Donald Trump escalates his trade war with China, announcing tariffs on an additional $200 billion of goods.

In a statement released late Monday, also said he was prepared to “immediately” place duties on another $267 billion of imports “if China takes retaliatory action against our farmers or other industries”.

The new duties will take effect on Monday, beginning at 10% and rising to 25% on January 1.

Trump had already ordered levies on $50 billion of Beijing’s products earlier this year. Monday’s steps mean almost half of all Chinese imports will soon be subject to tariffs.

The statement declared:

For months, we have urged China to change…unfair practices, and give fair and reciprocal treatment to American companies. We have been very clear about the type of changes that need to be made, and we have given China every opportunity to treat us more fairly. But so far China has been unwilling to change its practices.

White House officials said the tariffs can be eased if China gives in to the Administration’s trade demands, including greater access by US companies to the Chinese market and an end to Beijing’s requirement that American firms hand over valuable technology to Chinese partners. They said trade negotiations will only continue if the Chinese are “serious” about conceding.

US retailers, manufacturers, and many US businesses have already warned that tariffs will hurt profits, hiring, and growth. The new duties are likely to raise costs of imported components further, resulting in increased prices for American consumers.

Economists estimate that the earlier tariffs will reduce US growth by 0.1%, with another 0.1% decline from the new measures. The fall could be exacerbated if China retaliates.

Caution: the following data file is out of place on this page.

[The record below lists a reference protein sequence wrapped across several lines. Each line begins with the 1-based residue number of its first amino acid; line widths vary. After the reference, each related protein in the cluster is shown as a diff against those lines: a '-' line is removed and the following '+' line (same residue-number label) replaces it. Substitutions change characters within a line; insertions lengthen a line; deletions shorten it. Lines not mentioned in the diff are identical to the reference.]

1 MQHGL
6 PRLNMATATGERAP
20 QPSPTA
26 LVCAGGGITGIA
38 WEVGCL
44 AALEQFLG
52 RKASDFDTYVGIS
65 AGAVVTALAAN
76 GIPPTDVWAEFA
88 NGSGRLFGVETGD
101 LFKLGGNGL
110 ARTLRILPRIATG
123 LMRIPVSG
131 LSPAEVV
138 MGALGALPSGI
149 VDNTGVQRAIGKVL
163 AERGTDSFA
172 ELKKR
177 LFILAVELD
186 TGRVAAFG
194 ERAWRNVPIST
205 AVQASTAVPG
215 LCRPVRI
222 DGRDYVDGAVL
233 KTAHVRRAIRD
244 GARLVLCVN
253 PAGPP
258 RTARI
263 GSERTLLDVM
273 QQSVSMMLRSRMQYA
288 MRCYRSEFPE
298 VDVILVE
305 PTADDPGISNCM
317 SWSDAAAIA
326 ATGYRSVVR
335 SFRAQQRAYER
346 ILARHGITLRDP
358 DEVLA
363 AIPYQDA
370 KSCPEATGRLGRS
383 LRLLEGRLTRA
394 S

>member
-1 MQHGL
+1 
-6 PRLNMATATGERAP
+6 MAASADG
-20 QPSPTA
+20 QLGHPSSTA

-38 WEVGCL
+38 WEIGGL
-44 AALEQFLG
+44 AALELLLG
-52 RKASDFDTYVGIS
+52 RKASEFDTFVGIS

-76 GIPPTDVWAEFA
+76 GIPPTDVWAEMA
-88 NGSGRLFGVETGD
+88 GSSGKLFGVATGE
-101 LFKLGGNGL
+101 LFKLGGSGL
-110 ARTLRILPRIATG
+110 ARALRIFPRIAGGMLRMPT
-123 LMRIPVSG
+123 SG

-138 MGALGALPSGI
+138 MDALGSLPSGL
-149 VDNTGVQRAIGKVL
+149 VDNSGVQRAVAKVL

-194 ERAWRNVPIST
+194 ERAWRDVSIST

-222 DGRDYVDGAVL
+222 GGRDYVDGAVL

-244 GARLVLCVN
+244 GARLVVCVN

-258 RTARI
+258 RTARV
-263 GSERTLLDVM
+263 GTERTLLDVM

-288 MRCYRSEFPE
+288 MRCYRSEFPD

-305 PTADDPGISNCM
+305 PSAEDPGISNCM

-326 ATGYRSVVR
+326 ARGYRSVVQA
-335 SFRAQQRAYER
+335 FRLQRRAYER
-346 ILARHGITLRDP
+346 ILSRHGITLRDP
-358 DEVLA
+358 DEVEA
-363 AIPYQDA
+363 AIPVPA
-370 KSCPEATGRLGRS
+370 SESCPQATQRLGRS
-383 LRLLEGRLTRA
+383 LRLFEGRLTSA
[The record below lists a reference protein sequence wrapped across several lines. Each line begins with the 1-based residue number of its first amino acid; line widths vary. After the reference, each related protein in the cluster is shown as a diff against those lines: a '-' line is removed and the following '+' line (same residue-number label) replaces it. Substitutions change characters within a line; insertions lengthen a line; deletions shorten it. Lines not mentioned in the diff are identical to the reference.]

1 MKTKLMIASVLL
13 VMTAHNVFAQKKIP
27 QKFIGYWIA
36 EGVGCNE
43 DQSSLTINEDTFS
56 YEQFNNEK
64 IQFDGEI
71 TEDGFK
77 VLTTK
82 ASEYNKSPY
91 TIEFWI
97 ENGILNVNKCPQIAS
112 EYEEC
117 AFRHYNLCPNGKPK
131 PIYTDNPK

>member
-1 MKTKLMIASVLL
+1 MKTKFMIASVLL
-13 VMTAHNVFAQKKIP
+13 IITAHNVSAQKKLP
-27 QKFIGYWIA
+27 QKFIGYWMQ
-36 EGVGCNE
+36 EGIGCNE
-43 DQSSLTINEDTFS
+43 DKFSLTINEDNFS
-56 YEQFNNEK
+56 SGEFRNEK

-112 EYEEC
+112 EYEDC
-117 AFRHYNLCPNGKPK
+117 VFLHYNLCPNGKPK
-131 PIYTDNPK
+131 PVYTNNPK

But Trump set aside all the studies as he said Monday, “It will be a lot of money coming into the coffers of the United States of America. A lot of money coming in.”

He continued:

China has had many opportunities to fully address our concerns. Hopefully, this trade situation will be resolved, in the end, by myself and President Xi of China, for whom I have great respect and affection.

But trade analysts said Beijing is likely to respond firmly, having already imposed retaliatory duties in response to the initial Trump tariffs.

Lou Jiwei, China’s former Finance Minister and a senior Communist Party member, delivered an unexpectedly strong warning recently in a forum organized by a Government agency.

Lou said that, if necessary, China can halt exports of components that are crucial to the supply chains of US companies. He said it will take years for American firms to find alternatives:

To take a step back, the United States can establish an alternative supply chain in a third country, but it takes time — what about the pain of three to five years? This is enough to cross a political cycle.